Stock Market Returns - The Wonder of Compounding

By: Prieur du Plessis | Sat, Jul 26, 2008
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Albert Einstein described compound growth as the eighth wonder of the world. Although he may have passed away in 1955 - coincidentally the year when yours truly saw daylight for the first time - the concept of compounding remains the single most important principle governing investment.

Back to basics: Compounding simply means that you can earn interest on your principal investment amount, as well as earn interest on top of interest. The power of compounding can make an investment grow much faster than would otherwise have been the case, and is obviously based on the assumption that interest or dividends are reinvested in the same asset.

The raison d'être of investment or wealth management is to maintain, or hopefully improve, one's standard of living, i.e. to earn a real return on the investment amount. This sounds easy enough if one considers that the S&P 500 Composite Index (and its predecessors) delivered a nominal return of 9.1% per annum from January 1871 to May 2008. With an average inflation rate of 2.2% per annum over the period, this meant a real return of 6.9% per annum.

These figures may not particularly appeal to many of today's market participants with their gun-slinging approach. I am deliberately refraining from using the word "investors" and can hear these people arguing that much better returns can be generated by "playing" the market cycles. Ah, the art of market timing! Perhaps, but keep in mind that very few people have succeeded in consistently outperforming the market over any extended period of time, especially once costs and taxes are factored in.

More compelling proof that the odds are stacked against the capital-growth-only brigade is gleaned from an analysis of the components of the total return figures. Let's go back to the total nominal return of 9.1% per annum and see how that was made up. We already know that 2.2% per annum came from inflation. Real capital growth (i.e. price movements net of inflation) added another 2.1% per annum. Where did the rest of the return come from? Wait for it, dividends - yes, boring dividends, slavishly reinvested year after year, contributed 4.7% per annum. This represents more than half the total return over time!

Still doubting the evidence? Have a look at the following chart:

And for good measure, here are the numbers summarized in table format.

Source: Plexus Asset Management (based on data from Prof Robert Shiller and I-Net Bridge)

In an environment characterized by increasingly shorter investment horizons, the concept of compounding sounds so yesteryear, but who can argue with the body of empirical market evidence? To coin a phrase often quoted, but seldom fully appreciated (or understood): It is time in the market, and not market timing that counts.

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Prieur du Plessis

Author: Prieur du Plessis

Dr Prieur du Plessis
investmentpostcards.com

Dr Prieur du Plessis

With 25 years' experience in investment research and portfolio management, Dr Prieur du Plessis is one of the most experienced and well-known investment professionals in South Africa. More than 1 000 of his articles on investment-related topics have been published in various regular newspaper, journal and Internet columns. He also published a book, Financial Basics: Investment, in 2002.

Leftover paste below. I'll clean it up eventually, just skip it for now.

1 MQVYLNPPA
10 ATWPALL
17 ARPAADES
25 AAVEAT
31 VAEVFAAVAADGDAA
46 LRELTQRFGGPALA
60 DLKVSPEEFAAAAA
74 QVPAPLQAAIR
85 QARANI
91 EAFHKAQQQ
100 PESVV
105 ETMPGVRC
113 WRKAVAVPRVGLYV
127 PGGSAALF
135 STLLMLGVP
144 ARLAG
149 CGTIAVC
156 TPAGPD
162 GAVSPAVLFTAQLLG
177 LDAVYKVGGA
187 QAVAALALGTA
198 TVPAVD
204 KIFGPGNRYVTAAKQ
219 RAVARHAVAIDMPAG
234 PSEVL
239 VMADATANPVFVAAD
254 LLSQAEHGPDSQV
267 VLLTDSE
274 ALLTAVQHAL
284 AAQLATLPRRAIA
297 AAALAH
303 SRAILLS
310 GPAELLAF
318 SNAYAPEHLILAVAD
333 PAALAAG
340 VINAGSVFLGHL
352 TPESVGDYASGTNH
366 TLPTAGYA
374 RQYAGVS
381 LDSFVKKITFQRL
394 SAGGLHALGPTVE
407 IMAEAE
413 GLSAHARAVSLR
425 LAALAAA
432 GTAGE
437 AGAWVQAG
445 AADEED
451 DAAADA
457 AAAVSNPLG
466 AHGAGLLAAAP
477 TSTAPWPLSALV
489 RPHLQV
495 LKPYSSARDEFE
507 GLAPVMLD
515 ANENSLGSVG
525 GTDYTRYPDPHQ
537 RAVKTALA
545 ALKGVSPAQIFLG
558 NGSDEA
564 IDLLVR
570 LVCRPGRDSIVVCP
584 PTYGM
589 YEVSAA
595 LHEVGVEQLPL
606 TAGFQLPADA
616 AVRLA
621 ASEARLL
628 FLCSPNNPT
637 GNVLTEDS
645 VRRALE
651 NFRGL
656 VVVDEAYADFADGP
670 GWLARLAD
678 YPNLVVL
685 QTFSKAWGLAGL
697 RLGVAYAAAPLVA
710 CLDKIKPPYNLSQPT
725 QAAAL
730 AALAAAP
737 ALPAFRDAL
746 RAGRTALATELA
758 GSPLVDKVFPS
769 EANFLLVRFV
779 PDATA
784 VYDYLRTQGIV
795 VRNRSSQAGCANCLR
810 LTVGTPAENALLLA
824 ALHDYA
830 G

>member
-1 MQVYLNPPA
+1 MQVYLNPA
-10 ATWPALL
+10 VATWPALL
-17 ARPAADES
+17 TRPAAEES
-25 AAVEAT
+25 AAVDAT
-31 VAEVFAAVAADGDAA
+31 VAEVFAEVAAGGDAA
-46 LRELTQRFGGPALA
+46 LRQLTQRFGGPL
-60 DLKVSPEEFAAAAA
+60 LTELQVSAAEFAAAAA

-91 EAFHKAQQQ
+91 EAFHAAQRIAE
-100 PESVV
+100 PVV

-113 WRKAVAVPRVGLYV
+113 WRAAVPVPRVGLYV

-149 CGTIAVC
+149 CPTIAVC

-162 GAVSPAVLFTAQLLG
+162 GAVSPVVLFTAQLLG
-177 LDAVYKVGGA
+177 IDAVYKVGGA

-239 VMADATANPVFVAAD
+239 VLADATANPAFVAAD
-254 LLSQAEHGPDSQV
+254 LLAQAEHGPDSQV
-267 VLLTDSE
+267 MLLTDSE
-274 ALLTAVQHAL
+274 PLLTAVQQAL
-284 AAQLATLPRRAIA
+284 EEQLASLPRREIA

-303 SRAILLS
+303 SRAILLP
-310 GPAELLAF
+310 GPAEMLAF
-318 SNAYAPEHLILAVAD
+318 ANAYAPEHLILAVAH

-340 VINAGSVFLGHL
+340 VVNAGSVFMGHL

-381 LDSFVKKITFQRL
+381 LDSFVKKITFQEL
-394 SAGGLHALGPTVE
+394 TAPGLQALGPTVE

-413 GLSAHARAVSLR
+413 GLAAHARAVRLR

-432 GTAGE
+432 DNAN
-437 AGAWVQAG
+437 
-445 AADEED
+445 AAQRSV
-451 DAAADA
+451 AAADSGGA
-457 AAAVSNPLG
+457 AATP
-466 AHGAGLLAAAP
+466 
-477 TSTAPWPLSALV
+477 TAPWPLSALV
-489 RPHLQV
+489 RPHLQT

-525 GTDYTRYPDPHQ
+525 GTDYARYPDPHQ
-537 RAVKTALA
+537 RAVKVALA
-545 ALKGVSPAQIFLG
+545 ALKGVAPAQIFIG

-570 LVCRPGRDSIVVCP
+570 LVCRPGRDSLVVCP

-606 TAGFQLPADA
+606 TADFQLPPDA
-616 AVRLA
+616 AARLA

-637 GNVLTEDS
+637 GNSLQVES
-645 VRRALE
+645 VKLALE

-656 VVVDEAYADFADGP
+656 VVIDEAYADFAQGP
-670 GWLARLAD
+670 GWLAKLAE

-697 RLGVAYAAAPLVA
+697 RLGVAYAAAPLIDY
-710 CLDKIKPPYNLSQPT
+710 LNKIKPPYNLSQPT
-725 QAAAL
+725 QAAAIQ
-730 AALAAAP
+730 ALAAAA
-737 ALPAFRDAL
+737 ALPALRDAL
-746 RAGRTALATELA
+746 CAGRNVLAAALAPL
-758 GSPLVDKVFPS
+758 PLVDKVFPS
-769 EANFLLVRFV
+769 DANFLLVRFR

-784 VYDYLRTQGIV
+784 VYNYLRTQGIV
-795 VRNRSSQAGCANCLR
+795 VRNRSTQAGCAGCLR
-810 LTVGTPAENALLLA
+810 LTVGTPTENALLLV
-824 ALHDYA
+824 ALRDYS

He holds the following degrees: BSc (Quantity Surveying) (Cape Town), HonsB (B & A) (cum laude) (Stellenbosch), MBA (cum laude) (Stellenbosch); and DBA (Doctor of Financial Management) (Stellenbosch).

Prieur is chairman of the Plexus group of companies, which he founded in 1995. Previously he was general manager: portfolio management at Sanlam, responsible for the management of investment portfolios with total assets in excess of $5 billion.

Plexus is a pioneer in the mutual fund industry and has achieved a number of firsts under Prieur's leadership. These include the authoritative Plexus Survey, a quarterly analysis of the consistency of the performance of unit trust management companies, the Plexus Offshore Survey, the Plexus Unit Trust Indices, and the PlexCrown Fund Ratings.

Plexus is the South African partner of John Mauldin, American author of the most widely distributed investment newsletter in the world, and also has an exclusive licensing agreement with California-based Research Affiliates for managing and distributing its enhanced Fundamental Index™ methodology in the Pan-African area.

In 2001 Prieur received the Santam/AHI Business Leader of the Year award for corporate leadership, business acumen and entrepreneurial flair. He was also profiled in the book South Africa's Leading Managers (2006). Plexus received the AHI/Old Mutual Enterprise of the Year award in 1997 and was also included in the book South Africa's Most Promising Companies (2005).

Prieur is 52 years old and lives with his wife, TV producer and presenter Isabel Verwey, and two children in Welgemoed, Cape Town. His recreational activities include long-distance running, motor cycling and reading. He belongs to the Cape Town Club, Johannesburg Country Club, Gordon's Bay Yacht Club and Swiss Social & Sports Club.

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